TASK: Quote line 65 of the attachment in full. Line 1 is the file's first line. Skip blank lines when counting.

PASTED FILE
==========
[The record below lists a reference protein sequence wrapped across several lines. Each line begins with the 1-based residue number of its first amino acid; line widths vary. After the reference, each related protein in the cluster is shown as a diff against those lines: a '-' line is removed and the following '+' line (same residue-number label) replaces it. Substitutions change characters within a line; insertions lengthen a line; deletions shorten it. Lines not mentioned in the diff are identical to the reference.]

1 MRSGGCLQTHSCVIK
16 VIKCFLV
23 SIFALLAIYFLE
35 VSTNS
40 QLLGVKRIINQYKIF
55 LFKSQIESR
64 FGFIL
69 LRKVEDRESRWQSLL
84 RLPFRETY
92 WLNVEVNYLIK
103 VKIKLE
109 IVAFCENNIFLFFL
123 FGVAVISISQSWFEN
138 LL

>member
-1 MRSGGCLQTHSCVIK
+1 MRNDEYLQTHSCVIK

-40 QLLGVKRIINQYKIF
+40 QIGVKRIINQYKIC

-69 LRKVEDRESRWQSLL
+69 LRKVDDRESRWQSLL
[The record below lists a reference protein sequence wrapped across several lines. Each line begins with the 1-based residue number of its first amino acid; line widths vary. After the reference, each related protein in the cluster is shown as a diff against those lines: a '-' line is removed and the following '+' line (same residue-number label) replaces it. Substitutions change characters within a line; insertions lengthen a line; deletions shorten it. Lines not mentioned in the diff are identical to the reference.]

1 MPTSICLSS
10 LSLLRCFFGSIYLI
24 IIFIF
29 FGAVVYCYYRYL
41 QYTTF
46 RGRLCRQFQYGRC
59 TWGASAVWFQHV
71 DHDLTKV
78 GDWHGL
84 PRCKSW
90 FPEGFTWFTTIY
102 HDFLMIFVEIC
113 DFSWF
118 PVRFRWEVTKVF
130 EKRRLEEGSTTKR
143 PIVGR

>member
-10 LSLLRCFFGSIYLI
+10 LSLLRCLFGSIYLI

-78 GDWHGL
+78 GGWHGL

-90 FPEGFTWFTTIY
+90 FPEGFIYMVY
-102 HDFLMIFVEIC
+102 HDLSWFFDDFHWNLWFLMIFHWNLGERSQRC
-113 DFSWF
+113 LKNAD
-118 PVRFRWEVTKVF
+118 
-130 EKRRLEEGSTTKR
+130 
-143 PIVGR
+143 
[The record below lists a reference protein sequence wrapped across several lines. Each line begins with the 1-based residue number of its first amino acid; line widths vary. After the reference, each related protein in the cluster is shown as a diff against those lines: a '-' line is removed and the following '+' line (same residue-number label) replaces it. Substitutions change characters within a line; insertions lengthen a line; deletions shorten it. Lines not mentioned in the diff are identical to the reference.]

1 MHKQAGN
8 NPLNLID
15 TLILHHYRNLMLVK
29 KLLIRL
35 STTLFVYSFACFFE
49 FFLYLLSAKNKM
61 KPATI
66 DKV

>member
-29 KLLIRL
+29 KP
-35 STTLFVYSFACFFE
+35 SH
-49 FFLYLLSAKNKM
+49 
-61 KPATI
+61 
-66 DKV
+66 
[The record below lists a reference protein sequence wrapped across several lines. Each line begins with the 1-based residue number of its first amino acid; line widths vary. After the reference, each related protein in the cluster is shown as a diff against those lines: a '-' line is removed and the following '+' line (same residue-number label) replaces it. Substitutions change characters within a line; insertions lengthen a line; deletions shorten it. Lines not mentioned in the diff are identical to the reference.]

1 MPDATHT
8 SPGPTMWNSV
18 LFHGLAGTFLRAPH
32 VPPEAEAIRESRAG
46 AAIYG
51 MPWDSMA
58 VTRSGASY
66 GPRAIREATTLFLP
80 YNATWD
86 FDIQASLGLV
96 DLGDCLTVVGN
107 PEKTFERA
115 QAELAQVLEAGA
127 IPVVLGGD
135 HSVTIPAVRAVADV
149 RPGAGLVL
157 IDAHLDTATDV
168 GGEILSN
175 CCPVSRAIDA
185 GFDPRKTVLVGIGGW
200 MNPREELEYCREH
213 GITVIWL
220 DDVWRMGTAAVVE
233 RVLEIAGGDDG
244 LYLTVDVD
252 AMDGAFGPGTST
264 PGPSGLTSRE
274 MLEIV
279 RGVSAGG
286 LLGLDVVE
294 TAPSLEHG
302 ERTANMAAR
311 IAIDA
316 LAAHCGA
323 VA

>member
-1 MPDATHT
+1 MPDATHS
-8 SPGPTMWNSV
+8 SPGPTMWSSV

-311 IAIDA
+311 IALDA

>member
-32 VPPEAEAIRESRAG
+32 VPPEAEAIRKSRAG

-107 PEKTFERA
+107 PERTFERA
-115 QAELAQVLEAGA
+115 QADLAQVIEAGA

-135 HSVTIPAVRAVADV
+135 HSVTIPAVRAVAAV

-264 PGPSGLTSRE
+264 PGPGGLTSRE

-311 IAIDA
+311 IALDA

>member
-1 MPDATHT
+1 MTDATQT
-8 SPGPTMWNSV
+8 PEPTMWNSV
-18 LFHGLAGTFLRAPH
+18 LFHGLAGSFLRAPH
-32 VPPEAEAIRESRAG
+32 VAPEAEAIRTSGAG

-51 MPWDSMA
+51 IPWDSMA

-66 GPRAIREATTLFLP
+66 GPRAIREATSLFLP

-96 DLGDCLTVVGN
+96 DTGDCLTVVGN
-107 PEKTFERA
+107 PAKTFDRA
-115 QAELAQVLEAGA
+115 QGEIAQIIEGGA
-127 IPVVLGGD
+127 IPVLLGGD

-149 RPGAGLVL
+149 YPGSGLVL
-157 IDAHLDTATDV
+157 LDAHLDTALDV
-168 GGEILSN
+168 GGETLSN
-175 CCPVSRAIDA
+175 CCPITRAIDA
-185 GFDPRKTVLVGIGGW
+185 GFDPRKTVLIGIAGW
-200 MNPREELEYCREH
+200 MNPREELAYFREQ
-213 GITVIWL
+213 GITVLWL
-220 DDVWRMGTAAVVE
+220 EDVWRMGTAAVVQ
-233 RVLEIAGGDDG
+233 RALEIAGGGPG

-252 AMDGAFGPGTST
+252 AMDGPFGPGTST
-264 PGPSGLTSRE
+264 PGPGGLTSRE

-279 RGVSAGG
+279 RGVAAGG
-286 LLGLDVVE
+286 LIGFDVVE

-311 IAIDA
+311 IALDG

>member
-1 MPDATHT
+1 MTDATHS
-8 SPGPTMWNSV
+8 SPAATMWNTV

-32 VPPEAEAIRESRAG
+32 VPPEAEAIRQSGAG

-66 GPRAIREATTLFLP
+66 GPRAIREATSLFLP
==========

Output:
66 DKV